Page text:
Top 10 Films…cinema firsts
As Top10Films.co.uk reaches its first birthday I thought I’d look at my own cinema firsts. I grew up in a world dominated by television, and cinema was an inevitable attraction every time I’d plant myself in front of our small TV set after school.
I have fond memories of watching Jaws during the summer holidays with my Grandma. I wouldn’t dare watch it alone of course! And I have frightening memories of sleepless nights when I began to watch the horror films my Mum used to keep in a cupboard that I couldn’t reach until I was about ten years old. As soon as I could get in, there was no stopping me – The Omen, An American Werewolf In London, Hellraiser, Candyman…I was addicted to scaring myself silly.
Apart from horror – a genre that tangibly brought cinema to life – I remember endlessly watching Wizard of Oz, Sound of Music, and Grease. I would never say musicals are a favoured type of film for me but as a kid I used to watch a lot of them. Perhaps it was because back in those days we watched films as a family.
That’s certainly something that changes as you grew older – films become less of a family experience and more of a personal one. I got a television and VHS player (later a DVD player) in my bedroom and started to experience all manner of cinema all on my lonesome.
I think it’s cyclical though. You go through a period in teenager life where you regress to the confines of your bedroom and plaster it in pop culture posters of heroes and heroines, cocooning yourself in the world you want to be part of. Later, when you’ve finally had that first kiss, moved in with the girlfriend (or boyfriend), got married, had kids, you’re back in the family room watching singing animated animals with sons and daughters.
It’s all part of growing up. And, of course, the magic of cinema. Here’s my top 10 cinema firsts:
1. First Film (The Sound of Music)
There are several films that could have been my first. In trying to work out what film I saw first I decided it was probably one showing on television and therefore had to have been released in cinemas a few years before. It probably wasn’t black and white and would have been one that my mum or grandma would have watched with me. Therefore, I can only guess that my first film was The Sound of Music, one of my grandma’s favourites. To say my future film tastes were influenced by the film would be stretching the truth – horror, science-fiction, comedy – not usually associated with The Sound of Music. But I remember being endeared to the story, the songs, the sense of adventure and life, and the happy ending. I did love that movie back in those days, and I still love the film today.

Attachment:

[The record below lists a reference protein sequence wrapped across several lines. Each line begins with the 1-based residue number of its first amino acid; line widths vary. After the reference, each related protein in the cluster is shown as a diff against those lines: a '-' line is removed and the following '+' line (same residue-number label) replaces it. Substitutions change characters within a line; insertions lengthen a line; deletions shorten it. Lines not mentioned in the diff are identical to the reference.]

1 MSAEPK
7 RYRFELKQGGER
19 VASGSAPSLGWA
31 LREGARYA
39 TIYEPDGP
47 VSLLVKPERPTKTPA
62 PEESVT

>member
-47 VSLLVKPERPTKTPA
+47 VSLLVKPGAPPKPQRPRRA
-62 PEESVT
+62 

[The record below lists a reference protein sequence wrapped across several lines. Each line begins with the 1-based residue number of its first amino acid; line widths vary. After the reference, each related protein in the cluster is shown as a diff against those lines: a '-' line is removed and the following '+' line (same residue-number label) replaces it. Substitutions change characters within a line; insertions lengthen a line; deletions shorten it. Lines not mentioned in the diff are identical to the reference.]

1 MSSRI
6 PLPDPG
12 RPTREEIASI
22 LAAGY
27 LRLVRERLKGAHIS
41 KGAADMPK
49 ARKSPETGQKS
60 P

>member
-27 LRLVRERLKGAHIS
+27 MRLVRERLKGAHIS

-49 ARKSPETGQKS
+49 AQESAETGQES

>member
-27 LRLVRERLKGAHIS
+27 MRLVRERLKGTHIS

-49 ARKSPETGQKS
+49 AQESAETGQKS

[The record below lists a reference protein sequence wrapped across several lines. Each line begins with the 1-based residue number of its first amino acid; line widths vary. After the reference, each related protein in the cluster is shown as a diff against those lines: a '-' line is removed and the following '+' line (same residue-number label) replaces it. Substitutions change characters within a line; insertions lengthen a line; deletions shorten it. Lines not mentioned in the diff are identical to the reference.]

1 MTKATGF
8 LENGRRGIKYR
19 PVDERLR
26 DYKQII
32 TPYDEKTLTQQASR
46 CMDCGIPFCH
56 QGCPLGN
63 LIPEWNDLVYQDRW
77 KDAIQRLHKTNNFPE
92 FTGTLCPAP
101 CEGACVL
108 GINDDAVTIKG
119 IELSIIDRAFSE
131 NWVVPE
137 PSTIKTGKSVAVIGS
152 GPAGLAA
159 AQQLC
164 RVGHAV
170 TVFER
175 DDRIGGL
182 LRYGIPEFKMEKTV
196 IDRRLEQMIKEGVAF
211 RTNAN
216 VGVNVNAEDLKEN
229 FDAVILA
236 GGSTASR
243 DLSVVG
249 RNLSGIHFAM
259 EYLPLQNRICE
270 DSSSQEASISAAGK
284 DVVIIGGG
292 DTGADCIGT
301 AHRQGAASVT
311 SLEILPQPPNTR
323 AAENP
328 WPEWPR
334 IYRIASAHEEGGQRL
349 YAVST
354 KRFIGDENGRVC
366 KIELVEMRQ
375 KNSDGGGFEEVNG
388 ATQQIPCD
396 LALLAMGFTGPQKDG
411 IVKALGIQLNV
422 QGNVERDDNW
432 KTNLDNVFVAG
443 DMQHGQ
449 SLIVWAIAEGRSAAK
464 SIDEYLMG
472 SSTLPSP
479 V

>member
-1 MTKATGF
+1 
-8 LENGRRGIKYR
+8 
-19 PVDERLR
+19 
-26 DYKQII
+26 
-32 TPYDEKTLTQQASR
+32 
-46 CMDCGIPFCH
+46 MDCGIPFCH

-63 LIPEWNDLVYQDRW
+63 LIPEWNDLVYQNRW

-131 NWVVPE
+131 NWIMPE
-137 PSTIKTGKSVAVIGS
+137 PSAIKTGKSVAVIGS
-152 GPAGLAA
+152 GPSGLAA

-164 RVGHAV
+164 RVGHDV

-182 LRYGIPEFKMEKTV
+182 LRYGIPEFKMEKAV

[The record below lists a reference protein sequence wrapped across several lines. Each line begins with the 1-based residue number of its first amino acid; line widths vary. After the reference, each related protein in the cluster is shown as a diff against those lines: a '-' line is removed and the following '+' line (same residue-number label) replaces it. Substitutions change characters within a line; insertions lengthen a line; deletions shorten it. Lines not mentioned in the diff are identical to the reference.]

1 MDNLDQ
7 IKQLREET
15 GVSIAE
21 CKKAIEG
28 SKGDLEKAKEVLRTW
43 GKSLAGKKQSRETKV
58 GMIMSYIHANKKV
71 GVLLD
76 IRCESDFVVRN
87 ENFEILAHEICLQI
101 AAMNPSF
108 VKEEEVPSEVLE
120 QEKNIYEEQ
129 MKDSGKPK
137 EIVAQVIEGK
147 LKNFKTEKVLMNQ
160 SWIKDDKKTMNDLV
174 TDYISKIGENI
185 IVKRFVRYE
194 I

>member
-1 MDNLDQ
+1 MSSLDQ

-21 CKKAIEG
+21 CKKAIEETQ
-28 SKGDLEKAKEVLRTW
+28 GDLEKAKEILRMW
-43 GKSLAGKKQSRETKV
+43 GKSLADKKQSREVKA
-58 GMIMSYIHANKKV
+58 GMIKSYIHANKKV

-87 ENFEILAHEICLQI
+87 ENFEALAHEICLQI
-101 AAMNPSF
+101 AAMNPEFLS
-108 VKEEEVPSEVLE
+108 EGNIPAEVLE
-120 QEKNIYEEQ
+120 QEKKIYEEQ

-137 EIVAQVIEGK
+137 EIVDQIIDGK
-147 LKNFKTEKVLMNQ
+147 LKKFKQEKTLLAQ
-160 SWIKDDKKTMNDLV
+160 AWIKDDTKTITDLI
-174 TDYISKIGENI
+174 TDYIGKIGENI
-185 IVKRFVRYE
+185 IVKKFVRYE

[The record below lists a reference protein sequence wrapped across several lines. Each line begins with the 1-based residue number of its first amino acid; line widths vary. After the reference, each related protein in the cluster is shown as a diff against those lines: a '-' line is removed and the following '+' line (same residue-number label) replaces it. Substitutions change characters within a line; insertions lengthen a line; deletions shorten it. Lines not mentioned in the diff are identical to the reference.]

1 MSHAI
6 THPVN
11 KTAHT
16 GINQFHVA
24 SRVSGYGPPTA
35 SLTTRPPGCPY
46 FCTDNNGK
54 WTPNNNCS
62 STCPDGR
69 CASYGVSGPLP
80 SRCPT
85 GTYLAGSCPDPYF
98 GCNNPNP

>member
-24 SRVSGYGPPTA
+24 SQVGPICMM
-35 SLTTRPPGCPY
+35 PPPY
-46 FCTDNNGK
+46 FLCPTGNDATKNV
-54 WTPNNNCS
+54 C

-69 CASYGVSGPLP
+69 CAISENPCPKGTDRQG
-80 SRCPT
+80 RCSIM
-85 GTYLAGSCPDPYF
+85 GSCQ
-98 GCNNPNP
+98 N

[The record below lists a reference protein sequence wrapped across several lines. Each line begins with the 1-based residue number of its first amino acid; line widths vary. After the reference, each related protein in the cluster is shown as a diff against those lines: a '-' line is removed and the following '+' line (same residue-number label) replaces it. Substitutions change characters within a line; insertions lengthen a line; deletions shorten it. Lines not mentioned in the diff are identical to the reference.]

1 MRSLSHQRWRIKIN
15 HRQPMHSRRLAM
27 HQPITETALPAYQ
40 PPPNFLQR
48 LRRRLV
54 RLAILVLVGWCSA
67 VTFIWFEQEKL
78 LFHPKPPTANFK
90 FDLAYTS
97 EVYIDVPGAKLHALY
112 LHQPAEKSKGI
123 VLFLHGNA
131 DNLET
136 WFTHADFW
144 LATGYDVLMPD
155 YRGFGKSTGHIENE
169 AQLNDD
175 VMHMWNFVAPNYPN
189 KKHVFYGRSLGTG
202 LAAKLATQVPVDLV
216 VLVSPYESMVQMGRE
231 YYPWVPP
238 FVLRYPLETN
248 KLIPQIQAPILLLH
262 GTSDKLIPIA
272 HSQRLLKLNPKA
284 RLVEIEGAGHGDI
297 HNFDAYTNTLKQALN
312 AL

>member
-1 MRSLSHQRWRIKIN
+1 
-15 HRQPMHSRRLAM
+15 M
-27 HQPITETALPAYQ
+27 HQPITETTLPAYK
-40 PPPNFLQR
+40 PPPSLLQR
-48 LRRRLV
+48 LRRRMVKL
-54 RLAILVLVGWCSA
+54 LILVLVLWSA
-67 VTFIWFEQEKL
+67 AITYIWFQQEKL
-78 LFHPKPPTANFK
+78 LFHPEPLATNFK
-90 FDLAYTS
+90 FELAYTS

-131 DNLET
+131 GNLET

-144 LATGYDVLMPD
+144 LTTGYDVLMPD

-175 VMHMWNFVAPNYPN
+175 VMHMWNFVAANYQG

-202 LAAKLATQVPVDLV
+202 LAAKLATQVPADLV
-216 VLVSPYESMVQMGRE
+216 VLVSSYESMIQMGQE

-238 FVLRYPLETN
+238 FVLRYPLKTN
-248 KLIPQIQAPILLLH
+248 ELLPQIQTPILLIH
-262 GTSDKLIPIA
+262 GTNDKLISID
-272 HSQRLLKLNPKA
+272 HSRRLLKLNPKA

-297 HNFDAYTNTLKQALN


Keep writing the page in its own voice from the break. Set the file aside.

2. First visit to the cinema (An American Tail, Summer 1987)
My first visit to the cinema is still one that I remember with vivid, almost magical memories. It was in the summer of 1987, it was in Huddersfield, West Yorkshire, and I would have been four years old. The film was the animated adventure An American Tail and to this day I remember the little hero’s name Fievel Mousekewitz because for some reason I thought it was the coolest name back in those days.
The cinema has since been turned into a nightclub and bar but I do recall queuing down the street to get into the screening. There were only two screens back in the days before the UK had heard of a multiplex. When we got inside it was all magic – the ticket booth, the smell of popcorn, the huge film posters. I have never seen anything like it. And when we got inside and the film started I had never “heard” anything like it – surround sound! It was a wonderful experience and one that set in stone my love of cinema for ever more.
3. First film purchase (The Wizard of Oz on VHS)
Its testament to the greatness of The Wizard of Oz that as a kid who wouldn’t have watched a black and white movie had you strapped me to a chair and pinned my eyes open, I still loved this tale of imagination and adventure. That it turns to colour is a big part of what kept me glued to the screen. I can only imagine my mum telling me that “it’ll become colour in just a minute, wait and see”. But The Wizard of Oz was both fun and frightening – the Wicked Witch is probably my first introduction to a horror character and the first that gave me a few nightmares.